Make a Budget: One of the best defenses against marginless finances and one of the best ways to ensure that we can give generously to God’s work is simply to have a budget. In fact, I don't know how people manage their money and have funds to give without having a budget. Having a plan for where your money is going before you even get it and knowing where you are spending your income allows you to establish margin from the get go. If giving/tithing is a priority for us, then rather than waiting to see if there is anything left at the end to give, we ought to make “Giving” a line item in our budget (perhaps THE line item) and adjust our "want-to" spending around it. Diane and I have determined a percentage that we want to give, and so we adjust our giving percentage-wise to the amount of income that comes in.
We use two tools to help us budget. One is a simple excel sheet on which we list every conceivable area of spending. There are line items for personal spending money for me and Diane, money set aside each month towards Christmas presents, vacation, and car repairs, money for clothes for our kids and more. We do a "zero-balance budget", which means that we have a place to put every dollar that is coming in, even if that place is "extra funds."
The other is an online program called mVelopes (www.mvelopes.com). The way that mVelopes works is that it allows you to put money from your bank account into virtual “envelopes” so that you know where every dollar is going. So when you use your debit card at Food Lion, for example, mVelopes downloads that transaction from your bank account. Then you drag and drop that into your envelope for “grocery store” and it subtracts that amount from what you budgeted for the month.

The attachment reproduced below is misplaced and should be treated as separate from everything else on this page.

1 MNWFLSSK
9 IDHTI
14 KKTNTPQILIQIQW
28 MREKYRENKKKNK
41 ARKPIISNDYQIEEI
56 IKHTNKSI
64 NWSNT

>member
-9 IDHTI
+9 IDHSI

This system enables you to budget for many different areas of life, it tracks every dollar that you spend, and it helps you know when to say when. For example, when you have used up all of your “eating out money”, your envelope is at $0 and you know that it’s time to pack your lunch for the rest of the month. For us, mVelopes has been nothing short of amazing, and I would highly recommend the free, 30-day trial you can get online.
An emergency fund helps with margin because if you know that you have $1,000 set aside for nothing but Murphy’s Law, it makes things like a busted radiator ($600 for my 1995 Honda Civic, I found out last month) be nothing more than a blip on the radar. It’s covered. Financial advisor Dave Ramsey http://www.daveramsey.com/ suggests that after paying all of your “have-to” bills (including minimum balances on credit cards), putting all extra money towards building a $1,000 emergency fund that you DO NOT TOUCH is a necessity for margin. Having that margin allows for a measure of peace in times that could easily feel like crisis.
The Debt Snowball: Once that emergency fund is established, if you have non-house debt your extra money should go towards the principle of your lowest amount owed. Then when that debt is paid off, take its minimum payment and apply that, with any extra each month, to the principle of your next lowest debt, and so on. This is what Ramsey calls the “debt snowball.” Eliminating debt removes some of the “have-to” payments and allows us to give more and save more. It’s also wise to not incur further debt, so for example, don’t buy a more expensive car than you can afford to pay off immediately (or within a few months).
Now, let’s say you have your $1,000, you are putting all your extra money into your debt, and then an emergency happens and you dip into your fund. Focus next on replenishing your emergency fund, then back to debt.
Diane and I have been following this 3-step plan for a few years, and we have reduced our non-house debt by over $12,000, and have experienced a great deal of financial peace and have seen our ability and desire to give increase. While we don’t have tons of room for all the “extras” that we desire, we have found our way to having joy in the financial margins.